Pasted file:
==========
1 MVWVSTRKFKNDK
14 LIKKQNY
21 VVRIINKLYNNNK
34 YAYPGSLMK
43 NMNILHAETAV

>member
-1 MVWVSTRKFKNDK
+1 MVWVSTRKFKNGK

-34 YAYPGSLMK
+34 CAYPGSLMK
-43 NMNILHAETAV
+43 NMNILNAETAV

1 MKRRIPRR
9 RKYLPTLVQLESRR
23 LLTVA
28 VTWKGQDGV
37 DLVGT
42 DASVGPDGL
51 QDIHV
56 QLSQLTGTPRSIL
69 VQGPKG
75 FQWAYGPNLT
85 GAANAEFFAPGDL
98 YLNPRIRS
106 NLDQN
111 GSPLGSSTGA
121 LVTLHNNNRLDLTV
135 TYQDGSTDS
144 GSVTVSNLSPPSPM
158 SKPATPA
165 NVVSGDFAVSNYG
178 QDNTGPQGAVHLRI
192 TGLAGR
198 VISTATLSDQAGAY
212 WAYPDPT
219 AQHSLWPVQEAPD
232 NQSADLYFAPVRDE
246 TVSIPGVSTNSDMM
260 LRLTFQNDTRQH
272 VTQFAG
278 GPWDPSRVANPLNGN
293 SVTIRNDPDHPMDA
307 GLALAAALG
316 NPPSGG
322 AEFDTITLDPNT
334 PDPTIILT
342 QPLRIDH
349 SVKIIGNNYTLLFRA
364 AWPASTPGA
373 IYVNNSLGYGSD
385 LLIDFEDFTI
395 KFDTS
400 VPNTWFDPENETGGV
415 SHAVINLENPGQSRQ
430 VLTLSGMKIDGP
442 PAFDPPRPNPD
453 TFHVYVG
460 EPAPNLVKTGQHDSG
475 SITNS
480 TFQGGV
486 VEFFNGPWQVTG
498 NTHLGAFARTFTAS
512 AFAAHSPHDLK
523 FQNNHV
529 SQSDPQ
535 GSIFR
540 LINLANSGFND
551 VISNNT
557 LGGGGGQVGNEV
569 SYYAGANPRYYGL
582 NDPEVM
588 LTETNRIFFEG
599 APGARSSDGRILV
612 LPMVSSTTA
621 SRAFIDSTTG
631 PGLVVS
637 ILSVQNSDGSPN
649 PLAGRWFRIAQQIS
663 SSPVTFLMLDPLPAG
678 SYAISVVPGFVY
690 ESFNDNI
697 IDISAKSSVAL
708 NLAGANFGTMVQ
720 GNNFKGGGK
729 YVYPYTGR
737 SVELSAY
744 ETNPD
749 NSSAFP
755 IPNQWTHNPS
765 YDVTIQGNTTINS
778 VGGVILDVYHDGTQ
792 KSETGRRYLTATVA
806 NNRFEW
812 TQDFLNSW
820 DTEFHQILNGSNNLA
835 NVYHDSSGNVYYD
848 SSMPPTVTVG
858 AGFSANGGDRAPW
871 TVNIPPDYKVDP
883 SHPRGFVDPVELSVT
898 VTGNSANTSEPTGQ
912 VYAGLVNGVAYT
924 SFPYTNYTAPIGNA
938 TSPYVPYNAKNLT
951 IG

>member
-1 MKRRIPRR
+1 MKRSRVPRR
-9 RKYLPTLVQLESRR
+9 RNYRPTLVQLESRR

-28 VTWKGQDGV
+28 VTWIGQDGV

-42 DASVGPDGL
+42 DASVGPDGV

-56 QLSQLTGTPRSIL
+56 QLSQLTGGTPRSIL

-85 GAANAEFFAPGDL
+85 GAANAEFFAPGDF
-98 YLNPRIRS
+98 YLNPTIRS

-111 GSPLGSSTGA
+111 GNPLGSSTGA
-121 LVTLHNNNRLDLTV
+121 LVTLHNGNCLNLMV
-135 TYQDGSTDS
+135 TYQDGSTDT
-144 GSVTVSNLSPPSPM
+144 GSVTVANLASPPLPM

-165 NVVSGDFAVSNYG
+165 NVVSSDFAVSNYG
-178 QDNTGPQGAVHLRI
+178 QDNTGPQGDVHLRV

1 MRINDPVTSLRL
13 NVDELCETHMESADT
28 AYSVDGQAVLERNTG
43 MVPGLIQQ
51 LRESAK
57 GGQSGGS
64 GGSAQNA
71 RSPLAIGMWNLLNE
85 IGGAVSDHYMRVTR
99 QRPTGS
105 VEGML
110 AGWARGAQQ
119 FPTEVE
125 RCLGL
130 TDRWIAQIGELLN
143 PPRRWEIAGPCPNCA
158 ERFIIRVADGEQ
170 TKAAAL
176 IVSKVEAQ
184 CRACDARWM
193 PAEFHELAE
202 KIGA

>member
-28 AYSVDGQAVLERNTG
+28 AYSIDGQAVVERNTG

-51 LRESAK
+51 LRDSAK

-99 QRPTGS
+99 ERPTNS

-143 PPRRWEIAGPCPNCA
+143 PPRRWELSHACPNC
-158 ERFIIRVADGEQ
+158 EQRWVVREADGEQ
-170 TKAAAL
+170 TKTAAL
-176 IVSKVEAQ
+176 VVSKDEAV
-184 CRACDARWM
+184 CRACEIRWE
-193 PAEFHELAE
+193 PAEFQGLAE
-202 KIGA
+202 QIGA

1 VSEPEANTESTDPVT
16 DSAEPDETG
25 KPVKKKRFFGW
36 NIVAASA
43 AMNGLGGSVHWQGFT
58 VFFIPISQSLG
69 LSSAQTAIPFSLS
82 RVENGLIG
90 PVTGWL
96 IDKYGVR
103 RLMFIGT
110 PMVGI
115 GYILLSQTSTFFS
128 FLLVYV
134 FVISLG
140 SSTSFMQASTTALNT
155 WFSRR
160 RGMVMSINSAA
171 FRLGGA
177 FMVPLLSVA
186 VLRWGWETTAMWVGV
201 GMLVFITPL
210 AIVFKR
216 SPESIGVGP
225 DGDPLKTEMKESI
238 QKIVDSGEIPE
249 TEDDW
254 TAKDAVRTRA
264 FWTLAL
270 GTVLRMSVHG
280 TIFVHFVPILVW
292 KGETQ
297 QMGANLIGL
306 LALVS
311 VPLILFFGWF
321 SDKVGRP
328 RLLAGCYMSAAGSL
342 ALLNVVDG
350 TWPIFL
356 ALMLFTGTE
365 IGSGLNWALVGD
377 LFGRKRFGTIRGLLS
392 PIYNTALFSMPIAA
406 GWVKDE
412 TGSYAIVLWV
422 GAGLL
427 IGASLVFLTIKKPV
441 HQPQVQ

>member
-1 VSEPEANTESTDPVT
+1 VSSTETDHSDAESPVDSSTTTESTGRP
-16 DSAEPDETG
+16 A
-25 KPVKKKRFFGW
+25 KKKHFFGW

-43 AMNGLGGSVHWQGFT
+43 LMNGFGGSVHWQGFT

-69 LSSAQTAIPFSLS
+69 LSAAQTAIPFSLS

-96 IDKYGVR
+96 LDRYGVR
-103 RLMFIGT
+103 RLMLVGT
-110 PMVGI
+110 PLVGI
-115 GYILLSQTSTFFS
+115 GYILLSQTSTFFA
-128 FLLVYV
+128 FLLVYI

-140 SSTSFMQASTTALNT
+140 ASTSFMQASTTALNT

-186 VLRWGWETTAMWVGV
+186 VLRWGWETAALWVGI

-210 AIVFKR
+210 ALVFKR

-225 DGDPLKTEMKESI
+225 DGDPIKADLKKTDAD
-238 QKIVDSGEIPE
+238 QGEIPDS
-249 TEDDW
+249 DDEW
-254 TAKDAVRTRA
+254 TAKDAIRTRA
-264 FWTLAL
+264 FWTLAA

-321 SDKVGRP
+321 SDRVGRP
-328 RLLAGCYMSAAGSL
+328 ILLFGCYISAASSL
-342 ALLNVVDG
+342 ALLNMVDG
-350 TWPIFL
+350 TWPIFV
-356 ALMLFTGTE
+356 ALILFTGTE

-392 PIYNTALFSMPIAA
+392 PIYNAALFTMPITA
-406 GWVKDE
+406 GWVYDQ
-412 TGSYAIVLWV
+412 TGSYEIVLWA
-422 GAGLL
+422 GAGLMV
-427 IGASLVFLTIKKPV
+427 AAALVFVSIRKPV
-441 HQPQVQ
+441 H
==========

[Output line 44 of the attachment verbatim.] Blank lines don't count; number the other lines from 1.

316 NPPSGG